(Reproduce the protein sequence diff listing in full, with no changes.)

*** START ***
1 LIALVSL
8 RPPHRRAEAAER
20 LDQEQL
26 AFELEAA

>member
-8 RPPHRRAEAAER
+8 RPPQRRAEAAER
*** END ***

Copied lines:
1 LIALVSL
8 RPPHRRAEAAER
20 LDQEQL
26 AFELEAA

>member
-8 RPPHRRAEAAER
+8 RPPQRRAEAAER